Dan Lepard's Cider Vinegar English Muffins
Dan Lepard has hit a home run with these English muffins. They're what I imagine English muffins should be and, in my opinion, they're about as good as it gets. Mr. Lepard posted a link to his recipe in The Guardian newspaper article, which I have inserted below the photo.
I used an electric skillet to cook them. No oil, just "dry-fry/bake". Preheat the skillet, with the cover on to get it heated like a small oven, before placing the muffins into the skillet. The lid goes on the skillet while they're cooking, which holds the heat nicely and allows them to steam a bit. I followed his directions and they're very easy to make and, as I said, his recipe produces terrific muffins. For those who like a nice sour bite, you'll really like these muffins. The dough needs to be prepared the night before, as it has to stay in the regrigerator overnight.
Mr. Lepard calls for 50 ml of cider vinegar in his recipe, which gives the muffins a nice crisp, slightly sour taste on the order of a sourdough. For my taste the sourness was fine. However, I think next time I will reduce the vinegar slightly to about 30 ml vinegar mixed with 20 ml water just to see the difference. I took the liberty of adding/imbedding some conversion notes (without making any changes to the original recipe) i.e. ml to ounces and cm to inches, etc. Hope it was alright to do that. I [bracketed] my entries and italicized them so it would be clear as to what I added. Mr. Lepard says they can be made either in rectangles or rounds. I chose 4 inch rounds because that was the largest cutter I have. Mr. Lepard calls for 12 cm diameters, which is close to 4 3/4 inches. He make them large to compensate for shrinkage after cutting. As for the leftover dough, after cutting the rounds, I simply rolled it up, kneaded it a bit and rolled it out and made 2 more muffins, for a total of 9 muffins. They're great toasted with the holes absorbing the butter and marmalade.
Dan Lepard's Cider Vinegar English MuffinsCider vinegar muffins
- The Guardian,
- Saturday November 24 2007
- Article history
What the Americans call an English muffin we used to call, well, a muffin. But since those little cakes in paper cases have invaded the supermarket shelves and stolen the name, our own little plain bread muffin has become neglected in Britain. In the US, bakers have raised the quality of their English muffins to something close to perfection. Crisp on the outside, sour and holey inside, and chewy when toasted and slathered with butter. Make these and you'll see what we've been missing all these years. In this recipe, the dough gets mixed and lightly kneaded the night before and is left in the refrigerator overnight to rise slowly. You can even leave it until the following evening if that works better for you.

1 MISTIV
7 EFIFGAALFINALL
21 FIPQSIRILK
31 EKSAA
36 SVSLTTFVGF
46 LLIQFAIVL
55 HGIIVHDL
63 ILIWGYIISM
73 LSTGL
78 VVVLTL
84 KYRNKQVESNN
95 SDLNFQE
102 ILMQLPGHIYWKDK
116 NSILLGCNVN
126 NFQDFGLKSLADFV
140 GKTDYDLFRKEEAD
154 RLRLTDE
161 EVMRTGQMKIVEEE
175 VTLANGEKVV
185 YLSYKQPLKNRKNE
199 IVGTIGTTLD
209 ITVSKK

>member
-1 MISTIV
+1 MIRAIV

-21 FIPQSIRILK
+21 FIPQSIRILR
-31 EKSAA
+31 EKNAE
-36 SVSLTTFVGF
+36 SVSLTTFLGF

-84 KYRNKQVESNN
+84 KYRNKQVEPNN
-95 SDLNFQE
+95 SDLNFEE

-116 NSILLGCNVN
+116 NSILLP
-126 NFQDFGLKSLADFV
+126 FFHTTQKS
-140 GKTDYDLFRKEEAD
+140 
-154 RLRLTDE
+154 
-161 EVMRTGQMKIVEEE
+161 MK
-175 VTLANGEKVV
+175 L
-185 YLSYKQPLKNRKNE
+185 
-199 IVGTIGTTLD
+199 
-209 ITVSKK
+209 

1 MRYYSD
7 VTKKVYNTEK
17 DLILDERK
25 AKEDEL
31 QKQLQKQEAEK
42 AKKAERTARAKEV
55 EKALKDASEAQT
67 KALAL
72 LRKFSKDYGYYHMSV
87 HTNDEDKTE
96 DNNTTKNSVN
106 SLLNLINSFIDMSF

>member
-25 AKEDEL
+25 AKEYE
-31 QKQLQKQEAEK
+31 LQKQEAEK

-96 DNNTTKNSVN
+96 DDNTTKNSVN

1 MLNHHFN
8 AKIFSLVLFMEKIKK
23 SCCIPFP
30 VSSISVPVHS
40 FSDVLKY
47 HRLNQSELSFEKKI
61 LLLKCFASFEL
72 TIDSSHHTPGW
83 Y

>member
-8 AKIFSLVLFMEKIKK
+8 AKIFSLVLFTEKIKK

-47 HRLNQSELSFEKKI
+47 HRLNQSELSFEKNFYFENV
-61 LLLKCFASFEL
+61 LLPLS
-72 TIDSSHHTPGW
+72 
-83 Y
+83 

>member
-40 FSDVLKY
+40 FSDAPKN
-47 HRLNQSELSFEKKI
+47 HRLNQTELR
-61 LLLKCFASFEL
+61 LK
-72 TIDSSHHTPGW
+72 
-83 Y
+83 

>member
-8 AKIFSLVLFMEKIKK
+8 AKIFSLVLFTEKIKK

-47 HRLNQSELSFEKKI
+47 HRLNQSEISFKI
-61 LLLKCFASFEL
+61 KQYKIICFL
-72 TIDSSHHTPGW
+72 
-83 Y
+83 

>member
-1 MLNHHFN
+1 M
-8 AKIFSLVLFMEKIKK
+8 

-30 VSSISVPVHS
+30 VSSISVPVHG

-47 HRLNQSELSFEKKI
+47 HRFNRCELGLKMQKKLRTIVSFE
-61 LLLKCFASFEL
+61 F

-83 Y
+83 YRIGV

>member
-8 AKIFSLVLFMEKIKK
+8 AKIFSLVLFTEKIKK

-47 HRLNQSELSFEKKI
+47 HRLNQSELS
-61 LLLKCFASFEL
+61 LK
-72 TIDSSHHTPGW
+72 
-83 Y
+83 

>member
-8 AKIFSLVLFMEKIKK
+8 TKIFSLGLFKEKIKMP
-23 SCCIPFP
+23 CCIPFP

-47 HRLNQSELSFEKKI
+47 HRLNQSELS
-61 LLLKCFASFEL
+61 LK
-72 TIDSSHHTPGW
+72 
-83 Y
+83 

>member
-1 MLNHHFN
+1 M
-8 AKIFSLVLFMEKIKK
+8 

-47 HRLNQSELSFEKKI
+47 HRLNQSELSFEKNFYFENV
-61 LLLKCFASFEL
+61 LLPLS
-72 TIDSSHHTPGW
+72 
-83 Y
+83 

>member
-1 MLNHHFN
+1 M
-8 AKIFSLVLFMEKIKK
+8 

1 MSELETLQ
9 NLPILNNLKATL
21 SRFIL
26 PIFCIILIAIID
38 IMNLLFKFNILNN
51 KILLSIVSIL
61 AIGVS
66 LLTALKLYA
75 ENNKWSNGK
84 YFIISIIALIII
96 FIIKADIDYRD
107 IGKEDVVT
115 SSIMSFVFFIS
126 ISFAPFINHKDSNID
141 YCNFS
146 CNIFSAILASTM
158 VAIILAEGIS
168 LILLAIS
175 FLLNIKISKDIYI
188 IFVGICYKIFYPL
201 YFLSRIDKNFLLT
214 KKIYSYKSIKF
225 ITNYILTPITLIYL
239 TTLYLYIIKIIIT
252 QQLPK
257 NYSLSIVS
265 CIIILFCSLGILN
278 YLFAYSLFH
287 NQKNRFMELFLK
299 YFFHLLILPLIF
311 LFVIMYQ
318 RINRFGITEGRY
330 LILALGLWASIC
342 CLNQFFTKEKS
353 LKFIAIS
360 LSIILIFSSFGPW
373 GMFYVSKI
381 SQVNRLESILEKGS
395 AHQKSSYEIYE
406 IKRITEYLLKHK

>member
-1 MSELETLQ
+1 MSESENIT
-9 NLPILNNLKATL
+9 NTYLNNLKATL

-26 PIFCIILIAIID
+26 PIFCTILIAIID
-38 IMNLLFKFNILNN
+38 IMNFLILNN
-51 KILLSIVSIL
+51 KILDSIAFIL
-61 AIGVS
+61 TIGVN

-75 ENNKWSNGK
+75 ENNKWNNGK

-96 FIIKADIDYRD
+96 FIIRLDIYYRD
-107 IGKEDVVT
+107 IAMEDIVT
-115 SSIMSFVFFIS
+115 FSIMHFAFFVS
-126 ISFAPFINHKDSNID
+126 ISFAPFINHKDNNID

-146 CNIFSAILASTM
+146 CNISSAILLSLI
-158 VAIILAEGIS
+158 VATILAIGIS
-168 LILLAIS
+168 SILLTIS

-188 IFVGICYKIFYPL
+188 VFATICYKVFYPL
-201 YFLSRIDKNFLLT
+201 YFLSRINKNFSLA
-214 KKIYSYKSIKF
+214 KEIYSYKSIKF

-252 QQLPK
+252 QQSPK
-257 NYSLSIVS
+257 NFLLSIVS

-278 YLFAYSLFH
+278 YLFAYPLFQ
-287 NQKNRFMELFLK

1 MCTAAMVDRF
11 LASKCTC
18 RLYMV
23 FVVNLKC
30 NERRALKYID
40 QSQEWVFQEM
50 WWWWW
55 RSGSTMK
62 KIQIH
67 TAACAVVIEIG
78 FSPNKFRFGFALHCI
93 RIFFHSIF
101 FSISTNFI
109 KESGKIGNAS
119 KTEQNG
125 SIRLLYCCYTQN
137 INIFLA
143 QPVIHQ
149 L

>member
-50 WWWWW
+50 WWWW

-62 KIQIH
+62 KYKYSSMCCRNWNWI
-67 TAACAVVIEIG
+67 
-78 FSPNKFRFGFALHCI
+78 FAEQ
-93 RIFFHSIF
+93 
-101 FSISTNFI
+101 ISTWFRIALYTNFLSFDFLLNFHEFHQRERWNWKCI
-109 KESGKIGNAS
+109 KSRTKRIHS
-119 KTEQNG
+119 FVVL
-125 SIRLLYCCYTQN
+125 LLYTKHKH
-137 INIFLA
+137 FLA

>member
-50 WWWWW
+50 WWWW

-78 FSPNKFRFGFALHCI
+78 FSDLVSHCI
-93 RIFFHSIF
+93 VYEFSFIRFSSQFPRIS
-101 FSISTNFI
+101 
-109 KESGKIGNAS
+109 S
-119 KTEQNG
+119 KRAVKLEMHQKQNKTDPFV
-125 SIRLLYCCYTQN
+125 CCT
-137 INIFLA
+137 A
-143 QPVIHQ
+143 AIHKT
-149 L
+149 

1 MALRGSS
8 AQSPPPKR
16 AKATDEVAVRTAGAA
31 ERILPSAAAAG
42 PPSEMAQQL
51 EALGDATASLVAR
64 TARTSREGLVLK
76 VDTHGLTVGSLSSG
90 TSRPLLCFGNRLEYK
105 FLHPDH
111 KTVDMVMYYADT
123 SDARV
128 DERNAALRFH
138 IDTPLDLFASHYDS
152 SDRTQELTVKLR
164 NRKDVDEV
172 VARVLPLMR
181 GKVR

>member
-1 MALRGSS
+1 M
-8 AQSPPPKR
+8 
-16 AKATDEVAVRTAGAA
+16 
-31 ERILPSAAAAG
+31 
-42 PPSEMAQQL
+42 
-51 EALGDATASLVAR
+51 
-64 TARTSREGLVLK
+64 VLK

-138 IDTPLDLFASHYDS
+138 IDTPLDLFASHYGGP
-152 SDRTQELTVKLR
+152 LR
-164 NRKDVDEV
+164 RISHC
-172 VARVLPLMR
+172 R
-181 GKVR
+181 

Makes 8-10 muffins
50g unsalted butter
100ml warm water (by weight: approximately 4 oz. or 116 g.)
50ml cider vinegar [by weight: approximately 2 oz. Or 58g.]
100ml plain live yoghurt [slightly less than ½ cup]
1 large egg
1 level tsp salt
375g strong white flour
2 tsp easy-blend yeast [I used instant yeast and it worked fine]
Oil for the bowl
The night before, melt the butter in a saucepan [use stainless steel with the vinegar], then remove from the heat and beat in the warm water with the vinegar, yoghurt, egg and salt until smooth. Measure the flour and yeast into a bowl, tip [pour] in the butter and vinegar mixture and stir to a thick batter. Cover the bowl and leave for 10 minutes. Lightly oil the work surface and knead the dough gently for 10-15 seconds (see Basic techniques). Scrape the bowl clean of scraps of dough, wipe the inside with a little oil, place the dough back in the bowl, cover with a plate or cling film and place in the refrigerator overnight.
The following morning (or evening), lightly oil a dinner tray and upturn the dough on to it. Stretch and fold the dough in by thirds (see Basic techniques), then cover with a tea towel and leave to rest for 1-2 hours until it warms and begins to rise again. [It takes a full 2 hours at 75 deg. F.]
Line a dinner tray with a tea towel and dredge the surface liberally with flour. Gently roll out the dough [on a work surface] about 1½ cm [approximately 5/8 inch] thick, trying not to knock too much of the gas from it. Cut the dough into discs using a 12cm-diameter [approximately 4 ¾ inches] cutter (yes, that large, as they'll pull inwards as they bake), or take a sharp knife and cut the dough into 6 rectangles or something close to that. Carefully lay the cut dough on the floured cloth. Dust the tops with flour and cover with a tea towel. Leave for 1½-2 hours [they’ll take the full 2 hours at 75 deg. F.] or until doubled in height.
Get a large heavy-bottomed frying pan with a snug-fitting lid if possible. Place on a moderate heat until the surface is hot but not scorching.
Uncover the muffins and flip them one by one on to your hand with the cloth, then slide them into the pan. You should be able to fit 3 or 4 in at a time. Cover the pan with the lid to create a bit of steam to help them rise and cook for 2-3 minutes. Then check to see that they're not burning. If the bottom is a good brown, flip them over using a spatula. Cook on the other side for about 3-4 minutes. [I used an electric skillet with a lid, set at 340 deg. F. cooking them in a dry pan for 6 minutes on side 1 and 4 minutes on side 2 until they reached an internal temperature of 190 deg. F.] When done, remove to a wire rack, drape a tea towel over to keep them soft, and continue with the remaining muffins. Freeze in a zip-lock bag as soon as they're cold.
Crispy bacon muffins
Add 250g smoked streaky bacon, cooked until crisp and chopped finely, in with the flour, then continue with the recipe above.